Impaired breastfeeding (rarely)

Lactating women sometimes report decreased milk production during their keto-adaptation, but this usually subsides once the keto flu is over. Remember that going keto is quite stressful for beginners, and stress has a detrimental effect on lactogenesis (milk production). To support the process, you may need to increase your caloric intake, consider taking multivitamins, or consult with a qualified physician for further guidance.

Side effects resulting from increased fat intake

Although this isn’t very common, some people may have a hard time adapting to the increased fat intake that’s essential for reaching ketosis. Specifically, the following digestive symptoms may be observed:

  • Nausea and vomiting
  • Abdominal pain
  • Diarrhea

Chronic health conditions such as diseases of the liver, gallbladder, and stomach may contribute to the development of these side effects.

If you know that you have a sensitive stomach or liver, it is important to increase the amount of fat in your diet gradually. For instance, if you follow a typical Western diet consisting of about 33% fat, aim for 35% during the first couple of days, then increase this number by 5% every 2 to 3 days until you reach the goal of 70-75%.

Also, don’t worry if you suddenly find your total blood cholesterol levels going through the roof. In reality, this is due to an increase in high-density lipoprotein (HDL, ”good cholesterol”) which is known to reduce cardiovascular risk.

Side effects resulting from increased ketone levels

Essentially, ketosis is a state in which your body produces ketone bodies (ketones) from fat and uses them as a source of energy. ”Ketones” is a collective name for three specific substances:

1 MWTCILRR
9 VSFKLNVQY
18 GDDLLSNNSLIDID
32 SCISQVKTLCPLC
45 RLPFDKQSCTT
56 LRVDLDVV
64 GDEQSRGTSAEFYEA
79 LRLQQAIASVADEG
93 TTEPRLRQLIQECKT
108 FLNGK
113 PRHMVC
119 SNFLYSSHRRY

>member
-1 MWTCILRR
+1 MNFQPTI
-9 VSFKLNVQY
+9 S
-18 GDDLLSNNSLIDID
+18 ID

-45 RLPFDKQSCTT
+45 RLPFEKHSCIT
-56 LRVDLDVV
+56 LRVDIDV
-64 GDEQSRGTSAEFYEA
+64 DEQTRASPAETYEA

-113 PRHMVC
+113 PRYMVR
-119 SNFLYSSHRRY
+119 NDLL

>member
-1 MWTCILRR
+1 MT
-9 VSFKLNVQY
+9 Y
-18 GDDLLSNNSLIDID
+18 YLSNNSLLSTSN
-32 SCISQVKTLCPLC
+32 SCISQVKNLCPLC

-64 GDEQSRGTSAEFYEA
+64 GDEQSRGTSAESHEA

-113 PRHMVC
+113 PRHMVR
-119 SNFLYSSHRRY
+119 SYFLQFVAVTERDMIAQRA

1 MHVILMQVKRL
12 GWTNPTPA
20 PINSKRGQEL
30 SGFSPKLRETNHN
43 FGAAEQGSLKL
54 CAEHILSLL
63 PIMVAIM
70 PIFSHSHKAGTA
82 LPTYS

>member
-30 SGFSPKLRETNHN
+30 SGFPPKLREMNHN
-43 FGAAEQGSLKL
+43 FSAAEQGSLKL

• Acetoacetate
  • Beta-hydroxybutyrate
  • Acetone

Part of these ketones is excreted via urination, sweating, and respiration, and the excreted amount of ketones varies greatly from one person to another. In some people, the following side effects may be seen:

Bad breath

Sometimes called ”keto breath,” this is observed in people who have a lot of acetone in their breath. This isn’t dangerous or anything, and usually subsides within the first 2 to 3 weeks of going keto. Some people never experience it in the first place. For those unlucky ones, the side effect can be easily alleviated with the help of sugar-free gums, intensified oral hygiene, and refreshing oral sprays.

Keto rash

Part of the acetone produced during ketosis is excreted via perspiration (sweating). If you have sensitive skin, this may result in the so-called ”keto rash” - spontaneous irritation and itch during the first weeks into the keto diet, especially after physical exercise or during hot weather. To somewhat alleviate the condition, it is recommended to shower frequently and opt for highly absorbing clothes. As a rule, the keto rash stops altogether after your body gets fully used to increased ketone levels.


Conclusion

As you see, the possible side effects of going keto are generally mild, even when experienced in the first place. And the best part is that they go away by themselves in most cases, so there’s really nothing to worry about. Just make sure to stay hydrated at all times and follow a healthy eating plan in accordance with the universal keto principles.